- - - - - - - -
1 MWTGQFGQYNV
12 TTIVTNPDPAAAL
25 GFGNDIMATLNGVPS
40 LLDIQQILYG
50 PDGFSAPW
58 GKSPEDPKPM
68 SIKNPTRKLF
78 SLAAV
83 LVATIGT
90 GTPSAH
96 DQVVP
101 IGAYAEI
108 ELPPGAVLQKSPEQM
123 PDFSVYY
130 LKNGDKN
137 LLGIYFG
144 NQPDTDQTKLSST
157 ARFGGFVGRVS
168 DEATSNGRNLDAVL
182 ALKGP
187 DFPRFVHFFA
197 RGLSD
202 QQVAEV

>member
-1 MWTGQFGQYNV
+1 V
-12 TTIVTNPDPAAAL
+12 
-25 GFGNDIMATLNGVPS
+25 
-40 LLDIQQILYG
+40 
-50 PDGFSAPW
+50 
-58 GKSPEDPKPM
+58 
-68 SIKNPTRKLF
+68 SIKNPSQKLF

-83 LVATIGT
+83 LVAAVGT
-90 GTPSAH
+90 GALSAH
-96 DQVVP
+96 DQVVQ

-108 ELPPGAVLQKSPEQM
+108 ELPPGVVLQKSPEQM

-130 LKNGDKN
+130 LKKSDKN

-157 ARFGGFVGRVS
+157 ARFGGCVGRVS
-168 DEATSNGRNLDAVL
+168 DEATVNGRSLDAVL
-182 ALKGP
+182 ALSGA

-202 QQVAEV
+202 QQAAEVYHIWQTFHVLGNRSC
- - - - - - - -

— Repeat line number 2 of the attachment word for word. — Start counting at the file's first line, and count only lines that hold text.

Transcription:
12 TTIVTNPDPAAAL